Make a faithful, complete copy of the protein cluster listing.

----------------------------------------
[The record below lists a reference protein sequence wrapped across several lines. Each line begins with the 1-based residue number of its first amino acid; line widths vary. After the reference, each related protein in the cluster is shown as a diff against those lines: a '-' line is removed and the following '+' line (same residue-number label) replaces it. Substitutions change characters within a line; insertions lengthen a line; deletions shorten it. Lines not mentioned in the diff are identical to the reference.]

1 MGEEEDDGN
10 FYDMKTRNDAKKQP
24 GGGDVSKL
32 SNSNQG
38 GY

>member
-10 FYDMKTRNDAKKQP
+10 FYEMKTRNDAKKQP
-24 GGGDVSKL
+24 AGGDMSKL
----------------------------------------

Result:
[The record below lists a reference protein sequence wrapped across several lines. Each line begins with the 1-based residue number of its first amino acid; line widths vary. After the reference, each related protein in the cluster is shown as a diff against those lines: a '-' line is removed and the following '+' line (same residue-number label) replaces it. Substitutions change characters within a line; insertions lengthen a line; deletions shorten it. Lines not mentioned in the diff are identical to the reference.]

1 MGEEEDDGN
10 FYDMKTRNDAKKQP
24 GGGDVSKL
32 SNSNQG
38 GY

>member
-10 FYDMKTRNDAKKQP
+10 FYEMKTRNDAKKQP
-24 GGGDVSKL
+24 AGGDMSKL